Join Aaron F. Ross for an in-depth discussion in this video Using the exercise files, part of 3ds Max and Maya Integration.
- Premium subscribers to lynda.com may download the Exercise Files. I'd like to show you those really quickly. We've got two folders that enclose the projects for 3ds Max and for Maya. Additionally, there is a shared_assets folder and within that, some source textures. These relate to exercises in which we set up a shared texture library between the two programs. Let's go into the 3dsMaxProject and into some of the various folders.
We've got the scenes folder and you'll notice that, in come cases, I've got files that are labeled "example". These are here so that we don't have conflicts when you save out from the various exercises. During the process of taking the course, you'll create a bunch of files. I have these files here so that you'll not get an error message when trying to create a file that already exists. I've just appended the word example onto every file that you would create so that there's not a name clash.
Additionally, you may notice that, in a couple of cases, there's more than one file per exercise. Sometimes, that's for compatibility sake. You'll see here, there is a file called configure_3dsMax_path and another one called configure_3dsMax_path_noModifiers. This noModifiers version is here just in case the original one doesn't open right because it's using a very complicated modifier stack. Likewise, in the Maya project, if we go in there to its scenes folder, there's a version here with noHistory for the same reason.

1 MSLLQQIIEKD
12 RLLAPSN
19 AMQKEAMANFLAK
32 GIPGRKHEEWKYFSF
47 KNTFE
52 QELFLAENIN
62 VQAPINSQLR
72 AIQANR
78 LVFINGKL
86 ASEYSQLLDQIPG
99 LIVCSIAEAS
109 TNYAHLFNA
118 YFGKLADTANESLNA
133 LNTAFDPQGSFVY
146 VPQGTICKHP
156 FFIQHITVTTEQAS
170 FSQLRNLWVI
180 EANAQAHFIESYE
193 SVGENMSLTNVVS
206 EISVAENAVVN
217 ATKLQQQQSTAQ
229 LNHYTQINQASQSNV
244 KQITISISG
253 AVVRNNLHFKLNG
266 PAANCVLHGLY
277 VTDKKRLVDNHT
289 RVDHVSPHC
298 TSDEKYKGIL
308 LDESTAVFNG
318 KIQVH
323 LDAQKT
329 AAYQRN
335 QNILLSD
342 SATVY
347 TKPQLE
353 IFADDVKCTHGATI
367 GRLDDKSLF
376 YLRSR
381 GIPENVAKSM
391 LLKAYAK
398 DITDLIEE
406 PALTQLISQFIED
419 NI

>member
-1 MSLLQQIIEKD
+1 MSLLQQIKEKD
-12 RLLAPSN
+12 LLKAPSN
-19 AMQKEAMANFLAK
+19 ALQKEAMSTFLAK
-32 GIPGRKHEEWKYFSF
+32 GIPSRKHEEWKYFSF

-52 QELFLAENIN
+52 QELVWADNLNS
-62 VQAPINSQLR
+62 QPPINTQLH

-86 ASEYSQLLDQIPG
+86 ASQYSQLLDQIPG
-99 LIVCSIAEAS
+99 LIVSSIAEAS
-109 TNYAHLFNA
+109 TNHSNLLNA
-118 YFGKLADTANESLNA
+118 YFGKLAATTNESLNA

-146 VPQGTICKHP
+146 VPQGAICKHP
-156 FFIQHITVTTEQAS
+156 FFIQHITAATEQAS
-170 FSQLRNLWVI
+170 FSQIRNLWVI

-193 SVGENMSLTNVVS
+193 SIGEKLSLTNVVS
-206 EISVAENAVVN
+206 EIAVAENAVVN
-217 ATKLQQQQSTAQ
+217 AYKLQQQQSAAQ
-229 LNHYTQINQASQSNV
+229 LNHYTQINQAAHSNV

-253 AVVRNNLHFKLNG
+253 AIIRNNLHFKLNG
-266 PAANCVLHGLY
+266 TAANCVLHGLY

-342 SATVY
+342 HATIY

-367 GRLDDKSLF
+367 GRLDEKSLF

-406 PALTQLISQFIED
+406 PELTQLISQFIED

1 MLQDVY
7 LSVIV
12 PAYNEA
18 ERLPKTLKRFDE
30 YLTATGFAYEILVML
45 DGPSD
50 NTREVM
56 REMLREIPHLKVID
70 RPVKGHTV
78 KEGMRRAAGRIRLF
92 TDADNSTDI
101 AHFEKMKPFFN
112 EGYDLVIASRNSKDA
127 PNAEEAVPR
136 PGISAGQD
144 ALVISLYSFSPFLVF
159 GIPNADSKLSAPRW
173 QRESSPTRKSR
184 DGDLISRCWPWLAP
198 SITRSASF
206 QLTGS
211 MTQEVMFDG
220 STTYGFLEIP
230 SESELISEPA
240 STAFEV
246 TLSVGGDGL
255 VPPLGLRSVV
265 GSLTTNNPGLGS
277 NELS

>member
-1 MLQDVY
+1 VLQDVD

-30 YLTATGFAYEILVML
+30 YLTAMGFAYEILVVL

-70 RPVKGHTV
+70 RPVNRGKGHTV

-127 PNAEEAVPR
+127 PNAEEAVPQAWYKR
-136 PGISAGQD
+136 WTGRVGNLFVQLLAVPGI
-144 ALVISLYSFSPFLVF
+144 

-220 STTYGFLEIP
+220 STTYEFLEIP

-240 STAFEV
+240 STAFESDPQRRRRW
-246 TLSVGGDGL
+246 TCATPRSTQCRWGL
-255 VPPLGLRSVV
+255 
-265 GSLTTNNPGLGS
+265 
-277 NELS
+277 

Both the noModifiers and the noHistory versions have been baked out to raw meshes so that they're guaranteed to open up in any version of 3ds Max or Maya. We've got some import, export and cache folders. 3ds Max has import and export folders in the project directory tree by default. In the Maya project, I've created these custom folders for import and export, and finally, there is a cache inside the Maya project. If you go into cache, alembic, we've got an alembic file in there too.
This is here because that's the default location that Maya will save out to. Okay, that's just a quick rundown of how the exercise files are structured.
- Managing and tracking assets
- Setting up a shared texture library
- Streamlining user interfaces
- Using Maya mode hotkeys in 3ds Max
- Harmonizing scene units and frame rates
- Rendering procedural textures to bitmaps
- Translating scenes with the FBX file format
- Correcting materials, lighting, and surfaces
- Using the Send To command
- Baking animation to keyframes
- Saving a geometry cache
- Distilling complex animation with Alembic